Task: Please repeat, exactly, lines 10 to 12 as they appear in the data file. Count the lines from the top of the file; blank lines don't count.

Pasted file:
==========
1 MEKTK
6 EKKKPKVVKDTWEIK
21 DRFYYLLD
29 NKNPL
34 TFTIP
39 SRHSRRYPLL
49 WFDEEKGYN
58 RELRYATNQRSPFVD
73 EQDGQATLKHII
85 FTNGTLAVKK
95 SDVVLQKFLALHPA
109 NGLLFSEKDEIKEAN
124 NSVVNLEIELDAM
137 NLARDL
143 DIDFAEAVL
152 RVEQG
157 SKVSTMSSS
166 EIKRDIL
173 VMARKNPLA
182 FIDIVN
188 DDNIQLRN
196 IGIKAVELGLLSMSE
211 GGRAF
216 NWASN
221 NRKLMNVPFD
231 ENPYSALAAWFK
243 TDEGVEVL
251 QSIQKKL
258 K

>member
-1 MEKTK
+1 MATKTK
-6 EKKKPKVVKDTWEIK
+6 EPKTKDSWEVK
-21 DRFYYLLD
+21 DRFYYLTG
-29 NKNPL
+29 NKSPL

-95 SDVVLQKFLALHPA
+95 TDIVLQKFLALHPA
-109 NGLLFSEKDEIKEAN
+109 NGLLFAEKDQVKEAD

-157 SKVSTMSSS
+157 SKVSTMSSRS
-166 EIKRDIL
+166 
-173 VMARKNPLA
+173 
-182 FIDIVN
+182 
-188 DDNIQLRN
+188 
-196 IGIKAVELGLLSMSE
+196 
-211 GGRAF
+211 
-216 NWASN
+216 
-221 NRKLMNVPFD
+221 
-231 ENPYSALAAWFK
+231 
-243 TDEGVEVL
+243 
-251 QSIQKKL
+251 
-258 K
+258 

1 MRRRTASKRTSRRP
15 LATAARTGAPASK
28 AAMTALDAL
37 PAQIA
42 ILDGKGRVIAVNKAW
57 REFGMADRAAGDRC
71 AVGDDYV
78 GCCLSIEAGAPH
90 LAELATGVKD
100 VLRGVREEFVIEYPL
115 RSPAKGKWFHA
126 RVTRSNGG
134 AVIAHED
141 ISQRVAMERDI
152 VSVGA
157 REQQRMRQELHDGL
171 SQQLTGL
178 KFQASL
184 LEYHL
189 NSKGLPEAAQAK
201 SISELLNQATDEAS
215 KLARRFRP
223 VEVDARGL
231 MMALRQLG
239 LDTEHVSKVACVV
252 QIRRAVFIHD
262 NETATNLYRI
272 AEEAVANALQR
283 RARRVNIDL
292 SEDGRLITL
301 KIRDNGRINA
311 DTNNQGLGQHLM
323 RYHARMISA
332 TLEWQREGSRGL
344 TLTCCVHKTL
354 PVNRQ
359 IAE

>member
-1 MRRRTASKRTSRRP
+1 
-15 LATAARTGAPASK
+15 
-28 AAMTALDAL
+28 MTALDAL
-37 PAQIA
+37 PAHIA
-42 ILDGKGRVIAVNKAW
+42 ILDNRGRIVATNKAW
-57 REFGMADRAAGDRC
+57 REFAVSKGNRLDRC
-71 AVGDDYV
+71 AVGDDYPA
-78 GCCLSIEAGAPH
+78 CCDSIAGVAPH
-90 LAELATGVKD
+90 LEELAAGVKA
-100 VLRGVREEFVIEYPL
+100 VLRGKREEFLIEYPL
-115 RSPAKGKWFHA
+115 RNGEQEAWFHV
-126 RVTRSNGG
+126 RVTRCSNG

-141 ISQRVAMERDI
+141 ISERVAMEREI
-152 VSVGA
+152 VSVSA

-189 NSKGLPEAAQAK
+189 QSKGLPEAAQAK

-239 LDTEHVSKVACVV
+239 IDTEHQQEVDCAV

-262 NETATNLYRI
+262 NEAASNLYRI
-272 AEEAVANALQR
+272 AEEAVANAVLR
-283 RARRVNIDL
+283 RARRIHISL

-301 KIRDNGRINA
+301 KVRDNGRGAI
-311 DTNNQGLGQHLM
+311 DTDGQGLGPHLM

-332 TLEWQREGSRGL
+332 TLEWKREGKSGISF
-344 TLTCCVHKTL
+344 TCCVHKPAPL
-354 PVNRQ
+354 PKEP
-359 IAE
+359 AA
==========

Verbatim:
85 FTNGTLAVKK
95 SDVVLQKFLALHPA
109 NGLLFSEKDEIKEAN